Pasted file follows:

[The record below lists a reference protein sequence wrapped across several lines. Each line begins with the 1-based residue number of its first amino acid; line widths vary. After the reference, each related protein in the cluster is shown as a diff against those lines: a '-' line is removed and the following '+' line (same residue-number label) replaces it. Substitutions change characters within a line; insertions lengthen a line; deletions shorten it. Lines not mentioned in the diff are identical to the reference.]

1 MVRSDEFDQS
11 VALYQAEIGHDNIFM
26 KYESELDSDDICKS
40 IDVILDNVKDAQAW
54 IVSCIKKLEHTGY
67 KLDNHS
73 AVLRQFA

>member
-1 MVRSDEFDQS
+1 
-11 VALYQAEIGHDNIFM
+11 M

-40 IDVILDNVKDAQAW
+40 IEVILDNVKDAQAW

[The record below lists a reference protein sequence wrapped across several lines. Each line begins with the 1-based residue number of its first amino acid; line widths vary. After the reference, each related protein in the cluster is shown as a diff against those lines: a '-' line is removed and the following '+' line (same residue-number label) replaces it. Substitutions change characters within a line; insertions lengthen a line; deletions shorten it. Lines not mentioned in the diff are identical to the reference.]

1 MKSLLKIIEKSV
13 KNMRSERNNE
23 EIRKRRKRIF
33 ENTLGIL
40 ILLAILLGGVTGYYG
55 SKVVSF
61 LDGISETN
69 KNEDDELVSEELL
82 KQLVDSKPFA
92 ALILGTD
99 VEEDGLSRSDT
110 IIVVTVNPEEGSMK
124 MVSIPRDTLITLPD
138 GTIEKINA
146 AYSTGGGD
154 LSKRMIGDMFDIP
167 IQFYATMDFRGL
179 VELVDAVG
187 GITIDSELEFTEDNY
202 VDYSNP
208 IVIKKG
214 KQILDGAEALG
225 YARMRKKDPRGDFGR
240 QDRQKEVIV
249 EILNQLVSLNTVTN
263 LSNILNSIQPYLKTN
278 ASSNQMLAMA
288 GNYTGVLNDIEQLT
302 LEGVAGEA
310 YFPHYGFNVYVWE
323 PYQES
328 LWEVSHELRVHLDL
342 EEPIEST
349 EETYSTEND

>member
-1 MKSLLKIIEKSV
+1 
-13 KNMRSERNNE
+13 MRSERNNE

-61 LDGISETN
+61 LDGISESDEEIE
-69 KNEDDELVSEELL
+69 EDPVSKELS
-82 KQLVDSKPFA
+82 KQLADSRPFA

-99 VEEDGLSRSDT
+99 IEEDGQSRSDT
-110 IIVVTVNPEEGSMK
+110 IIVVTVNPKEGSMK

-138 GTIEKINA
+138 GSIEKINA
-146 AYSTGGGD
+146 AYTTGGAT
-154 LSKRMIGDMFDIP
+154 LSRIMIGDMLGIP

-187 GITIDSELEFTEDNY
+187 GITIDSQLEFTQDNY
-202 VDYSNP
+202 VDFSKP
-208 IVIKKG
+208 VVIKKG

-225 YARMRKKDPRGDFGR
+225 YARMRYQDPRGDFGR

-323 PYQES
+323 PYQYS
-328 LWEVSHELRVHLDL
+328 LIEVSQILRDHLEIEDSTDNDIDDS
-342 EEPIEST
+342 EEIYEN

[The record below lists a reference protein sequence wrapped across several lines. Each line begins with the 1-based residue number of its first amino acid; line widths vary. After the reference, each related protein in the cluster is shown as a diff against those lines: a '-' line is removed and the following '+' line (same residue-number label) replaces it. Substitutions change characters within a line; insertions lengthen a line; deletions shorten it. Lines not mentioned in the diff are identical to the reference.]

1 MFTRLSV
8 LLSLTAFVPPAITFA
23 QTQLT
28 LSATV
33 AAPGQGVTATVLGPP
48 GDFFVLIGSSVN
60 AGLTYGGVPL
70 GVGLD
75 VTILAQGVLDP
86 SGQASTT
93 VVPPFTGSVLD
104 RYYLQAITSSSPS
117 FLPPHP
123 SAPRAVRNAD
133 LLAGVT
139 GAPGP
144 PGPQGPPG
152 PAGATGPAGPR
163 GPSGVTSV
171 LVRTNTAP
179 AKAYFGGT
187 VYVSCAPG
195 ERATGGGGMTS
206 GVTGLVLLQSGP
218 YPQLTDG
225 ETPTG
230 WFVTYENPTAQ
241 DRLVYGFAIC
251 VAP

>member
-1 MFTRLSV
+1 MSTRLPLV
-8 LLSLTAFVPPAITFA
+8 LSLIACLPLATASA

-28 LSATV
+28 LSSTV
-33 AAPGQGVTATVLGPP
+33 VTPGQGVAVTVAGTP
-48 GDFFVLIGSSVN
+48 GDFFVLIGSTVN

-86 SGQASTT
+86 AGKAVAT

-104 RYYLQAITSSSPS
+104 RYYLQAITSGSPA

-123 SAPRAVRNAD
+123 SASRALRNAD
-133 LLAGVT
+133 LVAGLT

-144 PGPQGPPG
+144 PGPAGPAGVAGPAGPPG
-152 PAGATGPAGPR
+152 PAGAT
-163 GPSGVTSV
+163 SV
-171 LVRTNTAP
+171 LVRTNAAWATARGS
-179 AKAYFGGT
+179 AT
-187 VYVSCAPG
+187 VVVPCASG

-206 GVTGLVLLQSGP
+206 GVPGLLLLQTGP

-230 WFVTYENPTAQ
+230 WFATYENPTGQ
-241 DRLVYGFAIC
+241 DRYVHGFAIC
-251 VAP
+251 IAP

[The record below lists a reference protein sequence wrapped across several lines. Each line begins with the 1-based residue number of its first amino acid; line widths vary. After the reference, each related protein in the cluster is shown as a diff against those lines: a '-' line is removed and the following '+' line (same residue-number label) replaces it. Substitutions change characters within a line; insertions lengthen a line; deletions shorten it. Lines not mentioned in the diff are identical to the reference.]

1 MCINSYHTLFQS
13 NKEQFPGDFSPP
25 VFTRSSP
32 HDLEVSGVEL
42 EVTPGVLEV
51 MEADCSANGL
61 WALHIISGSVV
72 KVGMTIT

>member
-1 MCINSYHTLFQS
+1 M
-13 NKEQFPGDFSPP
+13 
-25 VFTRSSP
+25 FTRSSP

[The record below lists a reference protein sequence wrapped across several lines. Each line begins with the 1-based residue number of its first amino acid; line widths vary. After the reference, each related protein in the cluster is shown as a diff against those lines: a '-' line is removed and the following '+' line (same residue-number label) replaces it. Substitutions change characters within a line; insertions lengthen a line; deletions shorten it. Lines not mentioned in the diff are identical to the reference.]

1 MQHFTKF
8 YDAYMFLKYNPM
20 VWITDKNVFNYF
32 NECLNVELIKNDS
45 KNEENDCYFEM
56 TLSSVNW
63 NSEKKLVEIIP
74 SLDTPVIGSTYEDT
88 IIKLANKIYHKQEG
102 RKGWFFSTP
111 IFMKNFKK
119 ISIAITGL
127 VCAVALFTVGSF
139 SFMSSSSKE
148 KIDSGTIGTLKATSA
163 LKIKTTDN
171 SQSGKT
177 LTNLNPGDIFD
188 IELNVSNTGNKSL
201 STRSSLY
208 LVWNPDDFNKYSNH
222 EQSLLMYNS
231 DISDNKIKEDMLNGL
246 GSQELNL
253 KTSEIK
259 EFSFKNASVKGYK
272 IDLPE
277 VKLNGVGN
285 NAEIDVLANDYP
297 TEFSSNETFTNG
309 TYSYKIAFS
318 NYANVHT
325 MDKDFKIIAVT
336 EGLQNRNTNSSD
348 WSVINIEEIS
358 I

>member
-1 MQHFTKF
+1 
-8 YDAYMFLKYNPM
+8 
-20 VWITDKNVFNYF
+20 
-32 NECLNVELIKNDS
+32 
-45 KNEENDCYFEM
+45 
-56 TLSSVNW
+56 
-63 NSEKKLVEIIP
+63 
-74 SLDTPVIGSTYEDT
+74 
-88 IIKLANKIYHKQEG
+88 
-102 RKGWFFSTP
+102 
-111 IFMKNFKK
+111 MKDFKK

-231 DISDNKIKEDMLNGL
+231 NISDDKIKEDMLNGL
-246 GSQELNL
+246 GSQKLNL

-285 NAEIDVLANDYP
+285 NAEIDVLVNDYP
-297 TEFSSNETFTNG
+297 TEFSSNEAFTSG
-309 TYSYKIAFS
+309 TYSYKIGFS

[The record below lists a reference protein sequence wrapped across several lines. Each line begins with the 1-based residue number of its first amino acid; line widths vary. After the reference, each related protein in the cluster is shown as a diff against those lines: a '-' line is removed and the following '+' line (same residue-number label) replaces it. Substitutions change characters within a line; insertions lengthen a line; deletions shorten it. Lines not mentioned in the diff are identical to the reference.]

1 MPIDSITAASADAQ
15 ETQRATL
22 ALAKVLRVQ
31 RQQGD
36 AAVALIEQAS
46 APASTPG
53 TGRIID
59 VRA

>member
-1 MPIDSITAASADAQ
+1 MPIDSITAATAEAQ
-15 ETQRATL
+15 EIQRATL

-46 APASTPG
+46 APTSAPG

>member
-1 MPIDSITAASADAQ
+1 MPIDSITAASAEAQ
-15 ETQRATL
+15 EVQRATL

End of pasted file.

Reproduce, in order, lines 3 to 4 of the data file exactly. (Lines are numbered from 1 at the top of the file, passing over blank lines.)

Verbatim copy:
11 VALYQAEIGHDNIFM
26 KYESELDSDDICKS